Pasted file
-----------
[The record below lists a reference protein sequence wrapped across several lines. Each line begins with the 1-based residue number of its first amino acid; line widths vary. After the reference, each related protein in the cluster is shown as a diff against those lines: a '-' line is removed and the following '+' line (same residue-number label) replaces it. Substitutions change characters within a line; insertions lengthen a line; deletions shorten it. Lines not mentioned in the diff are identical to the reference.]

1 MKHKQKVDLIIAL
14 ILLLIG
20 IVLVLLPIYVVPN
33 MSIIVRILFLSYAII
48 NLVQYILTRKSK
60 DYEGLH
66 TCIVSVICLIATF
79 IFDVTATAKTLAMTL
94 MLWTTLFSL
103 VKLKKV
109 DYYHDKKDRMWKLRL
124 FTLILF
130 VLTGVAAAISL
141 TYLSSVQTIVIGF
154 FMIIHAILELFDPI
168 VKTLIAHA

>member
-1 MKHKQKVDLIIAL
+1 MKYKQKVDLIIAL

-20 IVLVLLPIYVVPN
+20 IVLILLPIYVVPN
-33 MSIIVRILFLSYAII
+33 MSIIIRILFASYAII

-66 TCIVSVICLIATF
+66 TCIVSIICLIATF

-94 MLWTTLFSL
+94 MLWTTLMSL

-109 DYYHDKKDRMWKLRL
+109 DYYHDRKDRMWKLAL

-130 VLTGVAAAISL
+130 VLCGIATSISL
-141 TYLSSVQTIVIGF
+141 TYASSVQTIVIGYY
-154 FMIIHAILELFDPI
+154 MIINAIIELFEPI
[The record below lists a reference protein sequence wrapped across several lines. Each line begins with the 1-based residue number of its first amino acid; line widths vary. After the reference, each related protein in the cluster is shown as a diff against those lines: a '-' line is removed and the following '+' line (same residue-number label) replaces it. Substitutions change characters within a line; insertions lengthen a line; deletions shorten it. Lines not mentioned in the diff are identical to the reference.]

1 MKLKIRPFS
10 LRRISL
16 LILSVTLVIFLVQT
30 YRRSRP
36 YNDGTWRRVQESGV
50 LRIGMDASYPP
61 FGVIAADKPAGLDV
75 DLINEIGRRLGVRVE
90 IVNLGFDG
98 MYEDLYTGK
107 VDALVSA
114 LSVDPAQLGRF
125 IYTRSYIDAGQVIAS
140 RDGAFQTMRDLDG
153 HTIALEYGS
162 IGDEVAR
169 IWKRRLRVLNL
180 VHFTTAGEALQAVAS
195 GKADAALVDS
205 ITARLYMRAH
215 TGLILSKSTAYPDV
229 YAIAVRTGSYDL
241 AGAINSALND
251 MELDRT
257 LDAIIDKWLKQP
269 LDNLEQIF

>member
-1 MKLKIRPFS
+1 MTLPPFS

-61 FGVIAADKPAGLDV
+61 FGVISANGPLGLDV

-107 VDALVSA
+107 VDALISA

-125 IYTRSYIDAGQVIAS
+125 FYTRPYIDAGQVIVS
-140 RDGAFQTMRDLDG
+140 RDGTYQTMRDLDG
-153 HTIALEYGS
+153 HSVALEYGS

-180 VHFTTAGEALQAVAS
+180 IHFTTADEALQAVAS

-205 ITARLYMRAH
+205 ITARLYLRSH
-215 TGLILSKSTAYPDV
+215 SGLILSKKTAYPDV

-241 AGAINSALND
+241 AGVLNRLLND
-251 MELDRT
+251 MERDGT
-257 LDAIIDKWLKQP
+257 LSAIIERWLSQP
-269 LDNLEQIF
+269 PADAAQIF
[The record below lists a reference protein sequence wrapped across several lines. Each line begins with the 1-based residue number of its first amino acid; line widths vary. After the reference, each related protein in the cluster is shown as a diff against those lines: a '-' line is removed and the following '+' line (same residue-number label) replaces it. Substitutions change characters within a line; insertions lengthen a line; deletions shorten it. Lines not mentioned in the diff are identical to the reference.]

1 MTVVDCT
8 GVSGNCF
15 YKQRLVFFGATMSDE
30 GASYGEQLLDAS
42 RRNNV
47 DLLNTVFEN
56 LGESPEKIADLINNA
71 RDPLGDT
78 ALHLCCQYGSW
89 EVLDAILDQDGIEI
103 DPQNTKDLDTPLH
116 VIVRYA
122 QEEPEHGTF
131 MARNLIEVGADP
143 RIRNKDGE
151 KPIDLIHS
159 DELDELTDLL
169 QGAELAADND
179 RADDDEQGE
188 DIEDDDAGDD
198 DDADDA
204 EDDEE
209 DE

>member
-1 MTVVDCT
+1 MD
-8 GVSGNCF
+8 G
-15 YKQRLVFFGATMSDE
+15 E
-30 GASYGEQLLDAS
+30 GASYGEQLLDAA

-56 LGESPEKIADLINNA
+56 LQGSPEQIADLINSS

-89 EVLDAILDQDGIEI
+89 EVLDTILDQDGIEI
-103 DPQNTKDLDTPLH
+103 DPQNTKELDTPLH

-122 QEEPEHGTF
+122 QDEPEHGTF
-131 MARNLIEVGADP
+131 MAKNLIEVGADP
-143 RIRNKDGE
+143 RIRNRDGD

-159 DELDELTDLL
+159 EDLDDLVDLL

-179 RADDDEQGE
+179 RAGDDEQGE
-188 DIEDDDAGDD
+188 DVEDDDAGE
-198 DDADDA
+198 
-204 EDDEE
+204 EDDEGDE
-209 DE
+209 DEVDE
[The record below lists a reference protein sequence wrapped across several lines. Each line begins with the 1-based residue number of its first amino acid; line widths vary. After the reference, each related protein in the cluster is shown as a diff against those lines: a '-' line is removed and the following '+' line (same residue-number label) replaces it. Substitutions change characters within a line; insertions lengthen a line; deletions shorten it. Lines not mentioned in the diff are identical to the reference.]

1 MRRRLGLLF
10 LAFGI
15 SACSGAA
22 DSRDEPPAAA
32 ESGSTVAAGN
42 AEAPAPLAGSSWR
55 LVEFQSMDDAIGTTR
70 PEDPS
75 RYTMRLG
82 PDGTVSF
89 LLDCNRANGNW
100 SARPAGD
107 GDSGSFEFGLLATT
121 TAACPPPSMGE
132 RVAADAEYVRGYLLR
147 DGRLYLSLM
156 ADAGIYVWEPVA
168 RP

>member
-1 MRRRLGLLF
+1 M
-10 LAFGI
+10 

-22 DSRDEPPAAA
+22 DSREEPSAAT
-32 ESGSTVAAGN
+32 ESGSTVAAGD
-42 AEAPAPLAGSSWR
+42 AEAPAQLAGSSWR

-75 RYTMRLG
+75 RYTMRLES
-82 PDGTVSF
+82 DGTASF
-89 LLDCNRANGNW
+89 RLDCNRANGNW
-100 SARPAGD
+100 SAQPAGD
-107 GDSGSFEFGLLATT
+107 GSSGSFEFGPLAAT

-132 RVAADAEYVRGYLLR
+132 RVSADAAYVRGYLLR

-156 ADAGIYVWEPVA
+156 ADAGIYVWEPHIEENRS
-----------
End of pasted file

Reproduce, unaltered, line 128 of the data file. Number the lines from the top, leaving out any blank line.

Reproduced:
-103 DPQNTKDLDTPLH